The Hidden Reason You Shouldn't Let Your Dog Sleep on Your Bed


Having your dog by your side is one of the best feelings. Sociable pups love to be as close to their owners as possible, cozying up while you're watching TV or reading a book. You might let your dog sit with you on the couch, as long as they know not to gnaw away at the upholstery, or even curl up beside you in bed. But according to veterinarians, letting your dog cuddle up close to your pillows might not be the safest choice. Read on to learn the hidden reason you should never let your dog on the bed.

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Your dog may not be as "clean" as they seem.
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Unlike humans, dogs (generally) don't have the luxury of clothing or shoes. Unless you've invested in a raincoat, sweater, or even boots for your four-legged friend, they're going to be in their birthday suit. So while you come back inside and take off your sneakers after a game of fetch, your dog can't do the same—maybe you've even been forced to clean up some muddy paw prints after a rainy walk.

If your dog is visibly dirty, you're probably not going to let them near furniture, let alone on or your bed, until they've been thoroughly bathed. But even dogs who look clean can also carry some unseen dangers on their fur, which could put your health at risk while you sleep.

Your pup could get you sick.
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According to veterinarians and dog trainers, your dog could be carrying something sinister on their fur—namely, harmful bacteria and parasites.

"One important reason why you should avoid having a dog sleep in the bed is the risk of illness for humans," Dwight Alleyne, DVM, veterinarian advisor at betterpet, tells Best Life. "Some dogs may carry parasites, fleas, and sometimes cause allergies in those who are sensitive."

In general, dogs are at a higher risk of having these germs than humans, according to Jeff Netzley, dog trainer and founder of Dog Training Near You.

"Normally, these are not spread to humans unless the dogs maintain close contact with them," he says. "However, if you are letting your dog sleep in bed with you, there is a much higher chance that these germs and parasites will spread to you. This can be especially dangerous for young children or elderly people who may not have a strong immune system."

This applies to your dog even if they've received all of their required vaccinations, Leonardo Gomez, founder of Try Runball, says.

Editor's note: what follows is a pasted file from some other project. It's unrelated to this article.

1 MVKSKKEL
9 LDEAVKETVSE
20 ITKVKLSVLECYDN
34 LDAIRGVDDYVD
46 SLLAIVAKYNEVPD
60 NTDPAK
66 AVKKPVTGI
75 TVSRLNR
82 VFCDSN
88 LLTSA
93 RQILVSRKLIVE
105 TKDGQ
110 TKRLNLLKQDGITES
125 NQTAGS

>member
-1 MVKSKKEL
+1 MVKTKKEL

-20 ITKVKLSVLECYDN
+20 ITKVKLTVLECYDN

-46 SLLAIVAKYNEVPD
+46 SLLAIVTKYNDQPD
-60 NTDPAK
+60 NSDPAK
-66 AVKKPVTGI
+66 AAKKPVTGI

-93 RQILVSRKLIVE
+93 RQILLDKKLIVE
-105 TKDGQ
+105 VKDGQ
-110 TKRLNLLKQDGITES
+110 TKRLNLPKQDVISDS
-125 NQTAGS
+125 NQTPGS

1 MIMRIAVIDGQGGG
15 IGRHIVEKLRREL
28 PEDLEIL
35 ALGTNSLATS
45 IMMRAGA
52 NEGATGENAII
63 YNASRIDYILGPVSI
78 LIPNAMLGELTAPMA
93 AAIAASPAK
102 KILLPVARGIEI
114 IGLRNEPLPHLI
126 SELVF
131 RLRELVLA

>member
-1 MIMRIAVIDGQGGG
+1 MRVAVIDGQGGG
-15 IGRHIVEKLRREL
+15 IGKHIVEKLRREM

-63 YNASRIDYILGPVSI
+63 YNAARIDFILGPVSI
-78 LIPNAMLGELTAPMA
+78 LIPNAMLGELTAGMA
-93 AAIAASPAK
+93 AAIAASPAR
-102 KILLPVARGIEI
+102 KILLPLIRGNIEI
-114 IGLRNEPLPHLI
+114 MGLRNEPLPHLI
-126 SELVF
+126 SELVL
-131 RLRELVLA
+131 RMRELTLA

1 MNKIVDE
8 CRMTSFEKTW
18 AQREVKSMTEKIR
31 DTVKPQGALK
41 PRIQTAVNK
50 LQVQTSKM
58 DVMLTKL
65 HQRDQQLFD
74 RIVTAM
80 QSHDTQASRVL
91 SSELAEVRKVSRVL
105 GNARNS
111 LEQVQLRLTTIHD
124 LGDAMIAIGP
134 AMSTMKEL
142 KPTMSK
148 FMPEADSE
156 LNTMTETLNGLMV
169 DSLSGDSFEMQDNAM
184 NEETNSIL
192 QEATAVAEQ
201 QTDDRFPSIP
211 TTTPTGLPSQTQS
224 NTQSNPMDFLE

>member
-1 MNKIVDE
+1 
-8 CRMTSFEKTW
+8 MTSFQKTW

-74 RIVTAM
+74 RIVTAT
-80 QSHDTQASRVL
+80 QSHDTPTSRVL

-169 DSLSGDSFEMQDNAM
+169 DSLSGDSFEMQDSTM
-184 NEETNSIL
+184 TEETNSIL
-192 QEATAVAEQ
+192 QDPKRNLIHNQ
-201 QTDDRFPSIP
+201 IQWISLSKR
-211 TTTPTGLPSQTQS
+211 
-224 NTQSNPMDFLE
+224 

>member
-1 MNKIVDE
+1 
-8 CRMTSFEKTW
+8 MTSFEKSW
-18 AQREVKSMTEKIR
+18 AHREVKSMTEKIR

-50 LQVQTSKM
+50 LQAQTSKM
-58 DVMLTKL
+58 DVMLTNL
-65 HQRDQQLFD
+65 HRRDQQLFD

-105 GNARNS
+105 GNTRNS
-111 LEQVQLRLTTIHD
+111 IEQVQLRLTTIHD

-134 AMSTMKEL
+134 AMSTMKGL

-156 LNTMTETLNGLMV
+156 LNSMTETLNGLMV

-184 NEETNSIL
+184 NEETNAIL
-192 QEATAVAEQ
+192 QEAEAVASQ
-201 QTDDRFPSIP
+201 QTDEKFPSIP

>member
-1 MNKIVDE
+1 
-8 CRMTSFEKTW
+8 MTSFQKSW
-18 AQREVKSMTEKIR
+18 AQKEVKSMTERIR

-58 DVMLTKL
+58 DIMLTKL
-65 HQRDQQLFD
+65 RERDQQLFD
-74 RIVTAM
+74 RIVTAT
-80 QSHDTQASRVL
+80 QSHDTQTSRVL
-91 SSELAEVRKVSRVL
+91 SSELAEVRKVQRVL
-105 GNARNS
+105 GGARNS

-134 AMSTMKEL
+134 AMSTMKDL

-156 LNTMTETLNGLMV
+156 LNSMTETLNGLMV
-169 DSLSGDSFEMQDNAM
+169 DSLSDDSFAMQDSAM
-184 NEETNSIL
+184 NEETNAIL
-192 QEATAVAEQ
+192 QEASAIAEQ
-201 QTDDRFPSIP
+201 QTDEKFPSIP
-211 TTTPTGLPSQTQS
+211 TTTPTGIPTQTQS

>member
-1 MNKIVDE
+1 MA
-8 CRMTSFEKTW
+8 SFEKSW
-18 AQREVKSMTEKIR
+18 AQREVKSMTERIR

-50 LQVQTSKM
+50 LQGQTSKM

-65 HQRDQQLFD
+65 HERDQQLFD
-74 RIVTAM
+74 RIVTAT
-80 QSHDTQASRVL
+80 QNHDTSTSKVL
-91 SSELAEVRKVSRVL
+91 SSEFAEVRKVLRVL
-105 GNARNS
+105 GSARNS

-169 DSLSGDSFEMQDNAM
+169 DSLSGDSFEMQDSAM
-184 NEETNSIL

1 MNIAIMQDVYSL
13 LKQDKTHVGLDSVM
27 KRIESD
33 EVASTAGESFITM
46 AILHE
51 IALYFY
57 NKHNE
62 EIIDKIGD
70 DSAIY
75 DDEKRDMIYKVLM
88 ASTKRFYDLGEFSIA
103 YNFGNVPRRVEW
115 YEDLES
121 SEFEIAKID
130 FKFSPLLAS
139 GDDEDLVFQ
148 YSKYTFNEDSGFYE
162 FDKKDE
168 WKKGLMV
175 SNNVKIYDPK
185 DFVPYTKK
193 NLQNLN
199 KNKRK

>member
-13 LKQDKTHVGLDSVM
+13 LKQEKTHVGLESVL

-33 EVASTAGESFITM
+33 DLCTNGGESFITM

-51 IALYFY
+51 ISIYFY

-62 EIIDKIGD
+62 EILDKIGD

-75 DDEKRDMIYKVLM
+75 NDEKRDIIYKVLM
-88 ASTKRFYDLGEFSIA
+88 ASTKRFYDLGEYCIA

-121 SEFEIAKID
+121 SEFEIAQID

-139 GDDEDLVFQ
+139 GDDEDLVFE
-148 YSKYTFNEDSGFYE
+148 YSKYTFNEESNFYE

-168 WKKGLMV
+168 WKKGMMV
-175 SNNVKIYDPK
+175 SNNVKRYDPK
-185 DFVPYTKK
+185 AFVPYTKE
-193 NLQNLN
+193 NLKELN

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Potential illness isn't the only reason doggie co-sleeping should be avoided.
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In addition to getting you sick, you might not feel fully rested after sleeping beside your dog. "Dogs are not known for being quiet sleepers," Netzley says. "They may move around a lot during the night, which can disturb your sleep."

He points to your dog's sleep patterns, which differ from humans. "Consider how much your dog sleeps in the middle of the day," he explains. "They may be more active at night, or they may be awake and ready to go at a very early hour in the morning. All of this activity can make it hard for you to get a good night's sleep."

Dogs also tend to run hot, as they can't regulate their body temperatures as well as humans do, which can make you and your dog equally uncomfortable. And if that discomfort leads them to jump off the bed in the middle of the night, they could easily be injured.

Experts have different stances on whether it affects behavior.
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After becoming your sleeping buddy, veterinarians say you dog may start to display some different behaviors. "Some dogs are prone to dominance and aggression issues and may start to guard things around the property," Linda Simon, MVB, MRCVS, consulting veterinarian for FiveBarks, explains. "It is not unheard of for dogs who resource guard to try and guard their owner's bed, putting the owner at risk of a snarl or snap when they are simply trying to get into bed, or to move the dog off the pillow."

Netzley notes the potential for a more aggressive pup, as they can "start to believe that they are the leader of the pack." This is especially true if you tried to keep your dog off of the bed at first and eventually gave in.

However, Meg Marrs, dog trainer and founder of K9 of Mine, disagrees, claiming that the dominance factor is a myth. "You don't need to worry—your dog likes sleeping in your bed because it's comfy and smells like you," she says. "They're not looking to become a bedroom dictator!"

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There are other options to keep your pup close at night.
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Due to the potential hazards associated with sleeping beside your dog, you might want to consider other options. If you have a new puppy, they might actually feel more comfortable and cozy in a crate. "Dogs love their crates, and if you set one up in the same room as your bed, it will be an easy transition to get used to sleeping in the same space as you," Alex Schechter, DVM, of Burrwood Veterinary Hospital, says. When your dog gets older, you can consider moving the crate to another room or opting for a comfy dog bed.

If you're trying to transition your dog from your bed to their own, this can be tricky, but not impossible. "Try to make it as positive as possible for your dog," Netzley suggests, adding that the most important component of the transition is praise.

"Dogs are very responsive to positive reinforcement, so if you make it clear that you are happy when they are in their bed, they will be more likely to do it," he says.